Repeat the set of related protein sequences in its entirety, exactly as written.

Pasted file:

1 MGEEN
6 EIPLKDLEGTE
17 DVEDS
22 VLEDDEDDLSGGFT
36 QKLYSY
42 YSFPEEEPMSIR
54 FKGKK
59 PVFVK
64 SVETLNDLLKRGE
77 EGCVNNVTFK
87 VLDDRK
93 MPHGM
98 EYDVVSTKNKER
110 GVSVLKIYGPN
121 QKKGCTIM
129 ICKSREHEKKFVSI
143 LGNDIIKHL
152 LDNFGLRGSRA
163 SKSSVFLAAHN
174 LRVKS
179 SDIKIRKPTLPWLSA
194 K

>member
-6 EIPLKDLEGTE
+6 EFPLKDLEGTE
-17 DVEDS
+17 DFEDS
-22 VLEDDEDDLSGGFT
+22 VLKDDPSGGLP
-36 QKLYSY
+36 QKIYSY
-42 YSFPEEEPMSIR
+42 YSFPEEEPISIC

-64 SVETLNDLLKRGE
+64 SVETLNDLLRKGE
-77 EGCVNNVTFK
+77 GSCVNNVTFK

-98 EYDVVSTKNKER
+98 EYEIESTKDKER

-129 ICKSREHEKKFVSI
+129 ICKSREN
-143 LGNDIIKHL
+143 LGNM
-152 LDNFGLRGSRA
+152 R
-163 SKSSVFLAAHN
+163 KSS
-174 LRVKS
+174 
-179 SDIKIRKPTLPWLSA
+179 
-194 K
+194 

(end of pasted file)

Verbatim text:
1 MGEEN
6 EIPLKDLEGTE
17 DVEDS
22 VLEDDEDDLSGGFT
36 QKLYSY
42 YSFPEEEPMSIR
54 FKGKK
59 PVFVK
64 SVETLNDLLKRGE
77 EGCVNNVTFK
87 VLDDRK
93 MPHGM
98 EYDVVSTKNKER
110 GVSVLKIYGPN
121 QKKGCTIM
129 ICKSREHEKKFVSI
143 LGNDIIKHL
152 LDNFGLRGSRA
163 SKSSVFLAAHN
174 LRVKS
179 SDIKIRKPTLPWLSA
194 K

>member
-6 EIPLKDLEGTE
+6 EFPLKDLEGTE
-17 DVEDS
+17 DFEDS
-22 VLEDDEDDLSGGFT
+22 VLKDDPSGGLP
-36 QKLYSY
+36 QKIYSY
-42 YSFPEEEPMSIR
+42 YSFPEEEPISIC

-64 SVETLNDLLKRGE
+64 SVETLNDLLRKGE
-77 EGCVNNVTFK
+77 GSCVNNVTFK

-98 EYDVVSTKNKER
+98 EYEIESTKDKER

-129 ICKSREHEKKFVSI
+129 ICKSREN
-143 LGNDIIKHL
+143 LGNM
-152 LDNFGLRGSRA
+152 R
-163 SKSSVFLAAHN
+163 KSS
-174 LRVKS
+174 
-179 SDIKIRKPTLPWLSA
+179 
-194 K
+194 